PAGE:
Jacqueline Kennedy and daughter Caroline at Hyannis Port 1959

Jacqueline Kennedy at Georgetown 1959

New images: Mrs Kennedy with daughter Caroline at Hyannis Port in 1959 and later that year in Georgetown

Effortless grace: The attractive and powerful couple look at ease as they take a moment away from the strain of their heavy responsibilities

Effortless grace: The attractive and powerful couple look at ease as they take a moment away from the strain of their heavy responsibilities

Long-lasting relationship: Shaw met the charismatic young Massachusetts senator and his elegant wife in 1959 when he photographed them for Life magazine

Long-lasting relationship: Shaw met the charismatic young Massachusetts senator and his elegant wife in 1959 when he photographed them for Life magazine. Kennedy fought hard across all 50 states with his vice-presidential candidate Lyndon Johnson, shaking hands and wooing voters with passionate campaign speeches. Compared the high security surrounding presidential nominees today at times he often appears to stand alone at the center of clamoring crowds. The effect that 43-year-old war hero Kennedy had on female voters was well-documented. As it was reported in the last edition of Life Magazine before Americans went to the polls: 'The blissful fog of feminine adoration surrounding Jack Kennedy - the great phenomenon of the 1960 campaign - grew even thicker in the last days of his tour.' At the time of her husband's run for the White House, Jacqueline Kennedy was just 31 years old but quickly enthralled the American public with her beauty and poise. The Kennedy image proved one of the secrets to the success of his campaign. A turning point in the race came when the candidates went head to head in the first televised presidential debate in history.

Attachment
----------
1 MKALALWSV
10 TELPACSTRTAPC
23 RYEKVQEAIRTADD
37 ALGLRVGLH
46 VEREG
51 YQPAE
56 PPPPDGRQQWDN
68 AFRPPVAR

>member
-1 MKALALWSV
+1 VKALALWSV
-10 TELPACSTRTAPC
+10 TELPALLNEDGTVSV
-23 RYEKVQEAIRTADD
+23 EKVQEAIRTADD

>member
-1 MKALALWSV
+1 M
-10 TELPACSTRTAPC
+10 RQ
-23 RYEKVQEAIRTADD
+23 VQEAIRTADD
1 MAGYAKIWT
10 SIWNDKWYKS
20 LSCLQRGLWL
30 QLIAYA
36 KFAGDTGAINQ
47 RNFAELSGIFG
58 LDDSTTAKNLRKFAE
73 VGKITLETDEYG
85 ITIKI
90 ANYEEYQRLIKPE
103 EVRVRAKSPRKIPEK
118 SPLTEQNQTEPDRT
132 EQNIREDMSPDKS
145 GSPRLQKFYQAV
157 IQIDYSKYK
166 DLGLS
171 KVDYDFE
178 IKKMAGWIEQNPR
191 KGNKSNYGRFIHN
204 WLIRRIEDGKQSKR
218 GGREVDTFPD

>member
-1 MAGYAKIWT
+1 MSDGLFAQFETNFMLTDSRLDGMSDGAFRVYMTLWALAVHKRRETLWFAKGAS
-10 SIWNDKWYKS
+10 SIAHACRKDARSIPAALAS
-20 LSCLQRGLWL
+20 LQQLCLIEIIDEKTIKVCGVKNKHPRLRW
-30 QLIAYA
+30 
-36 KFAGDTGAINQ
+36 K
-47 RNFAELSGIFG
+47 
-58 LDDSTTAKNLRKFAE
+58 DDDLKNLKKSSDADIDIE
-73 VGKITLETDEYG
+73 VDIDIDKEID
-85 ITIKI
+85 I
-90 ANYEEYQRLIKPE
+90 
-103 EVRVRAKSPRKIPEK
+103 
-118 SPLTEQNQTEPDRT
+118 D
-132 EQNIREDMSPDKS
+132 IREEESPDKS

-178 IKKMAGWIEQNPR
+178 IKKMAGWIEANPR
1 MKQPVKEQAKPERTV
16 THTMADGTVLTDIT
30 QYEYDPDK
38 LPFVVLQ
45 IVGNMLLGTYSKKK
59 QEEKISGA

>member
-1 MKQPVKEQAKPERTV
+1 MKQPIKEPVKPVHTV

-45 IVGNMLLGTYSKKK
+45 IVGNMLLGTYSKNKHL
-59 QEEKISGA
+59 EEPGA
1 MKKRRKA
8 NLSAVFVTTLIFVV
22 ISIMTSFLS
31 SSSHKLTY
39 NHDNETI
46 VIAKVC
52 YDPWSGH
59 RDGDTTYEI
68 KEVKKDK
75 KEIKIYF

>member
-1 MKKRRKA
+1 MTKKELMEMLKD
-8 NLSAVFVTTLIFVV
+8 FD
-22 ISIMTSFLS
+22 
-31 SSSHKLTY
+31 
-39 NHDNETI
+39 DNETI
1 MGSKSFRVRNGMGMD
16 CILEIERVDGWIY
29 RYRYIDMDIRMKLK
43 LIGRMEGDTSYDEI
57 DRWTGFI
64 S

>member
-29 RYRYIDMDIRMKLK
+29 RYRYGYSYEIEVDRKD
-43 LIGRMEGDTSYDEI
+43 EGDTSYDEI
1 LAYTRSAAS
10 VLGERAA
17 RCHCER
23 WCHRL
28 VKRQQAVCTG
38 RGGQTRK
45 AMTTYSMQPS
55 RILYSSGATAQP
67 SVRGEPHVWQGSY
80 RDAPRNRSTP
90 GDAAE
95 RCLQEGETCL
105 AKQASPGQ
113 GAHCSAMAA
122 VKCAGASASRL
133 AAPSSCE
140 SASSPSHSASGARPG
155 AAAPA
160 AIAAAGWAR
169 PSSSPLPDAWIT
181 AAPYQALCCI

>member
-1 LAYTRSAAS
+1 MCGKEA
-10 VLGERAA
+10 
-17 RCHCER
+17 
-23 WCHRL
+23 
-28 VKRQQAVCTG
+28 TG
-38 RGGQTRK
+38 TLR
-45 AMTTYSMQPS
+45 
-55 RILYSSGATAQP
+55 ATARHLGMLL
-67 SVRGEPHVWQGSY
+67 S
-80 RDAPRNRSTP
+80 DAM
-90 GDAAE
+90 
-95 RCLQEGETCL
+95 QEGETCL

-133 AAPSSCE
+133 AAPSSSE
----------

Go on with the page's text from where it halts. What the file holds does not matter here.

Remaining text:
Queen of Camelot: Jacqueline Kennedy, 31, looks regal in opera gloves as she watches her husband sworn in as President on January 20, 1961

Queen of Camelot: Jacqueline Kennedy, 31, looks regal in opera gloves as she watches her husband sworn in as President on January 20, 1961

Luck be a lady: Many political commentators noted the effect that the youthful and heroic JFK had on his female voters - young and old

Luck be a lady: Many political commentators noted the effect that the youthful and heroic JFK had on his female voters - young and old. While Kennedy appeared relaxed and at home in front of the camera, Richard Nixon seemed uncomfortable and out of touch. Still the last legs of the race were closely run - Kennedy beat Nixon to the White House with 49.7 per cent of the vote to Nixon's 49.5 per cent. John F Kennedy became the 35th President at noon on January 20, 1961. He led the country until he was tragically assassinated while driving through Dallas in November 1963, collapsing in the back of his car, into his wife’s blood-splattered arms.



Rock music has embodied and served as the vehicle for cultural and social movements, leading to major sub-cultures including mods and rockers in the UK and the "hippie" counterculture that spread out from San Francisco in the US in the 1960s. Similarly, 1970s punk culture spawned the visually distinctive goth and emo subcultures. Inheriting the folk tradition of the protest song, rock music has been associated with political activism as well as changes in social attitudes to race, sex and drug use, and is often seen as an expression of youth revolt against adult consumerism and conformity.

Captured: John Lennon